Prosecutor Will Not File Charges In De La Salle Broomstick Case Despite Confidence 'Criminal Incident Did Occur'

The prosecutor says "charges cannot be sustained at this time."

WWJ News
January 28, 2020 - 4:43 pm

photo: WWJ/Charlie Langton


(WWJ) -- The St. Clair County Prosecutor will not file charges in connection with the Warren De La Salle football hazing scandal.

The school abruptly ended the team's football season just before the MHSAA state playoffs were set to start back in October after allegations of hazing in the locker room surfaced. After investigating, the Warren Police Department said they discovered multiple football players used broomsticks in a sexual manner. Police said there was no penetration involved in the incident.

Warren police had asked the Macomb County Prosecutor's Office to file assault charges against three teens connected to the hazing, but the case was later handed over to St. Clair County Prosecutor Michael Wendling.

"In reviewing the viability of criminal charges and prosecution, it is our duty to make a determination based on information provided by the investigating department. In addition to the police investigation, my office has conducted an extensive independent examination of this incident that included re-contacting and re-interviewing witnesses; attempting to speak with all known victims; contacting school administrative and coaching staff on multiple occasions, and attempting to gain access to all evidence and reports held by the De La Salle administrative staff," Wendling's office said in a statement.

The prosecutor says "charges cannot be sustained at this time."

"While we are confident that a criminal incident did occur, we do not have admissible evidence to move forward with prosecution. The lack of evidence is the result of multiple circumstances that are beyond our control. By the time the Warren Police Department had been contacted in relation to this incident important evidence had already been lost or destroyed," the statement said.

Police previously said they conducted nearly 90 interviews of De La Salle football players and coaches, and 18 refused to cooperate in the investigation.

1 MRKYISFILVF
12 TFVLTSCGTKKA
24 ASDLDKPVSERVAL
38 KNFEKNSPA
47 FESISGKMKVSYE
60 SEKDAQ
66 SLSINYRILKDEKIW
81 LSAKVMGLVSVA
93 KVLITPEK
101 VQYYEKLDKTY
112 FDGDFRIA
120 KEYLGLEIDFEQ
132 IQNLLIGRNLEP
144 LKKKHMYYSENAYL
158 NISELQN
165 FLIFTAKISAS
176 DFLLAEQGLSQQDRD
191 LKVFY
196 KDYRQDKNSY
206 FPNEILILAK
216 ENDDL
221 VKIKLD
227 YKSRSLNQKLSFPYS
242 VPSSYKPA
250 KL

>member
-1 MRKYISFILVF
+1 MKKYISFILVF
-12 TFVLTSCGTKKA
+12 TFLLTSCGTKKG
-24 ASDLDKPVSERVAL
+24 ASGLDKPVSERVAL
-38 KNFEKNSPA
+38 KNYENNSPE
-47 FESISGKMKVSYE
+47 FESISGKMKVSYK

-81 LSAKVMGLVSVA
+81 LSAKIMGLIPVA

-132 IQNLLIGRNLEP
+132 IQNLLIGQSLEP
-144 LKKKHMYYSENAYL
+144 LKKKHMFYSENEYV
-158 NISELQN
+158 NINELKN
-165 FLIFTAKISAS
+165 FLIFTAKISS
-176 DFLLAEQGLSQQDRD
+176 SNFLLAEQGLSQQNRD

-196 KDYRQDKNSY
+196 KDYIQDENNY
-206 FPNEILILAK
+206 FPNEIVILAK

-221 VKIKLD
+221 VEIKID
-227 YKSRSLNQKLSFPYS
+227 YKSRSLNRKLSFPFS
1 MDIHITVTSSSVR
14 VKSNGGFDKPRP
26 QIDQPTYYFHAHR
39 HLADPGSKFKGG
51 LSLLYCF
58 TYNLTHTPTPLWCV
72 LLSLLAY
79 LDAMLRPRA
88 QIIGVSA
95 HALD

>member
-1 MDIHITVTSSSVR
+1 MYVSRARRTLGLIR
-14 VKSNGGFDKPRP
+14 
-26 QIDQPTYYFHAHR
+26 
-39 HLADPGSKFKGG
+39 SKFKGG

The prosecutor notes that Warren police were not contacted until after the school had conducted an internal investigation. Documents and reports created during the school's own independent investigation have been withheld by administrative staff at advice of legal counsel, according to the prosecutor.

De La Salle officials did not return requests for comment from WWJ.

Three students who were involved in the hazing investigation filed a lawsuit in December, claiming they were racially discriminated against. The lawsuit noted of all the students initially implicated in the hazing investigation, the only three that were minorities were suspended from school. The students who were suspended have since returned to school.

The majority of the coaching staff declined to speak with police, upon the advice of counsel, Wendling's office said.

"While all three suspects share one attorney, multiple attorneys represent the school and staff. Moreover, staff meetings and board meetings where the incident and discipline of these students/suspects was addressed were not open to the general public and no minutes or discussion notes have been provided," the statement said. "The non-cooperation from De La Salle staff is especially upsetting considering that they are the people who have an obligation to protect these children and are mandated to report any misconduct."

Warren Police Commissioner Bill Dwyer echoed Wendling's sentiment in that De La Salle administrators dropped the ball on the case. He called their handling on the case "disappointing" and says the administration has lost all trust.

"I've said from the offset, as far as once we started the investigation, that it was tainted and that they waited several days before they turned over the investigation to us. They had interviewed a number of the players and other people involved. They put roadblocks up from day one," Dwyer said.

The victims and their families did not provide sufficient information for charges.

The Pilots, winners of two straight Division 2 state championships at the time, were scheduled to play Birmingham Groves in the first round of the playoffs on Nov. 1, but the school announced they were forfeiting the game after hazing allegations arose, which they said were "more pervasive than originally thought."

Head football coach Mike Giannone was fired in the wake of the scandal.

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